GV: It would be very difficult for me, I was immersed in it. For all rehabilitations, we use iso: pubalgia, ACL reconstruction, muscle damage, low back pain, shoulders, wrist, we do it on everything.

AG: I've been working with it every day for 20 years, so yes I'd be lost without it, even if today I'm doing less than I used to. It seems to me to be an almost obligatory tool. It is essential, added to the other tools. And yet we can do without. And you look today, even at the top level, we tend to separate ourselves from it a little because we say that it is analytical work. So yes, it is analytical, but if done well, it is very interesting. And coupled with functional work, it is particularly relevant.

Today, we tend to do functional and more functional. But at some point, what tool do you have to say that your hamstrings are capable of supporting such a load? LFC: What do you say to those who tell you that you don't tear your hamstring at 10°/sec sitting on a chair?

GV: It's those who don't practice iso who think like that.

AG: I answer that I do not stay on the iso, that I propose a functional work in parallel. At any time, it is necessary to transfer the analytical achievements into functional.

LFC: In my mind, the iso clearly serves me to do this analytical work, to work on the scar, to obtain a solid scar which will then allow me to work functionally, gradually and without restraint. And indeed, it should not be said that the iso is enough.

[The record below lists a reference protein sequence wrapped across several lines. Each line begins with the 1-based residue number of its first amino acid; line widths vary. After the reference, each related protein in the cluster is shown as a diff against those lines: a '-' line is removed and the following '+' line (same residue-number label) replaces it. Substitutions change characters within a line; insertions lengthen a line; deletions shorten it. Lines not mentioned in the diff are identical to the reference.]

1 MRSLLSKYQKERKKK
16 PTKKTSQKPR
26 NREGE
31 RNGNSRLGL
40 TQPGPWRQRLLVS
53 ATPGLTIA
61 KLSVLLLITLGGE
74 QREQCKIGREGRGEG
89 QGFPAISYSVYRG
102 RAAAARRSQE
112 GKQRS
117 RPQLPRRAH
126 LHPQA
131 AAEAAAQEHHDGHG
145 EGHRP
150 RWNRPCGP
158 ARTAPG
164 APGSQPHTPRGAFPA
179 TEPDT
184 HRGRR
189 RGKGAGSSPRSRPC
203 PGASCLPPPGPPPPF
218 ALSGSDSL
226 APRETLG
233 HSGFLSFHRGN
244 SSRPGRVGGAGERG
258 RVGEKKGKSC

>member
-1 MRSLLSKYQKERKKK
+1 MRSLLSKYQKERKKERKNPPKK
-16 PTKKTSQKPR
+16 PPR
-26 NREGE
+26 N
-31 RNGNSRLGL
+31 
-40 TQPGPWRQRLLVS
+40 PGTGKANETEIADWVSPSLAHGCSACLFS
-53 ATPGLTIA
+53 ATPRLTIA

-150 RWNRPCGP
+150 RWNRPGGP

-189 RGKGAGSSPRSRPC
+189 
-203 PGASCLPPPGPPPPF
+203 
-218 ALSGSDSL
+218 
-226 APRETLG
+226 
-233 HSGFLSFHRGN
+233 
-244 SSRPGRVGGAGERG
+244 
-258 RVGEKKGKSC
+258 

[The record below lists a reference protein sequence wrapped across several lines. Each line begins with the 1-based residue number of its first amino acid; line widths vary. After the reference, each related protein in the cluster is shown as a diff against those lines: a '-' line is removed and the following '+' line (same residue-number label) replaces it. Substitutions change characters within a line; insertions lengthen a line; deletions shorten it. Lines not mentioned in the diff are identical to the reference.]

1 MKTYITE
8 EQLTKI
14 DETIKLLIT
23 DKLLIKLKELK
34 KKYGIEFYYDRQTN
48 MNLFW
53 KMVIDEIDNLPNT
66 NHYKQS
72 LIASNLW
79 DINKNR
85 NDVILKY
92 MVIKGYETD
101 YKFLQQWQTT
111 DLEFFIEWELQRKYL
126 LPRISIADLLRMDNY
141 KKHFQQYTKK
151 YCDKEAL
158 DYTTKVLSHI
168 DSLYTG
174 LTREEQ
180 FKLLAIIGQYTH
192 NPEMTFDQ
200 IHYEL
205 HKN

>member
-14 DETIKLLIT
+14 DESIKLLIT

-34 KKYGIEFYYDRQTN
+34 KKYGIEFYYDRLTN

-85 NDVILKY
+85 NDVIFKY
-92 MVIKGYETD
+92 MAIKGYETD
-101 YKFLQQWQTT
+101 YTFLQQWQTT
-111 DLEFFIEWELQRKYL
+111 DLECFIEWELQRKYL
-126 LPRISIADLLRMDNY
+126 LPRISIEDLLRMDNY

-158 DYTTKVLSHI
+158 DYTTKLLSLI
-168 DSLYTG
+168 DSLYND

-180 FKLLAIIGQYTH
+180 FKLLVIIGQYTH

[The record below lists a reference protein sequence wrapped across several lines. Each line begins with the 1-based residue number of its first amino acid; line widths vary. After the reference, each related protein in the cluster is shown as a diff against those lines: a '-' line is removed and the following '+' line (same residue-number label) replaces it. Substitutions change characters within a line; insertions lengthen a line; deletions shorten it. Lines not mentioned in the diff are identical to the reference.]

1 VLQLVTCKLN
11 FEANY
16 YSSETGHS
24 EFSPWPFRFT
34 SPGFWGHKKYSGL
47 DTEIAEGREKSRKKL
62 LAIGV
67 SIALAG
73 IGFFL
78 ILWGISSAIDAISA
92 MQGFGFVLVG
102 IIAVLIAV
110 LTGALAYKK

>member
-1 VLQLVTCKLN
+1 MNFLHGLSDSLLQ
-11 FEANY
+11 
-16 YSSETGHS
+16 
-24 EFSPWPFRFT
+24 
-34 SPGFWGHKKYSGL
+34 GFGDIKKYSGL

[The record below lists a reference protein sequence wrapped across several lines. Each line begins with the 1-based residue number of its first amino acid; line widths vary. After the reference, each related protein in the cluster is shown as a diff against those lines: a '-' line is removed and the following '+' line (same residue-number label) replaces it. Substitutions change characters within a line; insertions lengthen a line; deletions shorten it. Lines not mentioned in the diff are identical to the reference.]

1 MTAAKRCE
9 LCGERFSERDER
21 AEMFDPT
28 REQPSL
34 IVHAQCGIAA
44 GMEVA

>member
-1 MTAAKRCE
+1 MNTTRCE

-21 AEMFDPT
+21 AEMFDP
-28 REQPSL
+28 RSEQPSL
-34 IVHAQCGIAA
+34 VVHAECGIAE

The end of the interview is more complicated to transcribe on subjects sometimes already mentioned, a casual discussion on the future of the iso, the training of users, the price of the machines, the ability to compare two tests carried out on two different machines, positioning on the machine, the temptation today to only do functional things...

This interview reinforced my idea that any working method, whatever it is, neither good nor bad, is above all “dependent operator”. The use of iso is no exception, I have been able to realize it for 30 years. Physiotherapists, because they are the best users of the iso, must learn to appropriate the machine, to reflect on the protocols and the positioning of the player to obtain the best result, also to obtain the confidence of the player who may be reluctant .

Without this, the work risks losing much of its interest and effectiveness and the “iso label” will not be enough.

Thanks to Guillaume and Alexandre for the quality of the exchanges. Feel free to post your comments online and share your experiences with us.

A future paper will give the floor to a physiotherapist who will tell us about the rehabilitation of muscle tears, hamstrings in particular, without using iso. A way to put into perspective what you have just read.